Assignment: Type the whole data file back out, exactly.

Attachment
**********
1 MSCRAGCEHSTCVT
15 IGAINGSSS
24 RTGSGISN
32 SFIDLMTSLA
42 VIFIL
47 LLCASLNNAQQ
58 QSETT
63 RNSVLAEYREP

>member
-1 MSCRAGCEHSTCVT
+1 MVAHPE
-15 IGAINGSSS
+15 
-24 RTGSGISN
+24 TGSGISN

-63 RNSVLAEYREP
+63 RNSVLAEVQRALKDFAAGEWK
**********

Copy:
1 MSCRAGCEHSTCVT
15 IGAINGSSS
24 RTGSGISN
32 SFIDLMTSLA
42 VIFIL
47 LLCASLNNAQQ
58 QSETT
63 RNSVLAEYREP

>member
-1 MSCRAGCEHSTCVT
+1 MVAHPE
-15 IGAINGSSS
+15 
-24 RTGSGISN
+24 TGSGISN

-63 RNSVLAEYREP
+63 RNSVLAEVQRALKDFAAGEWK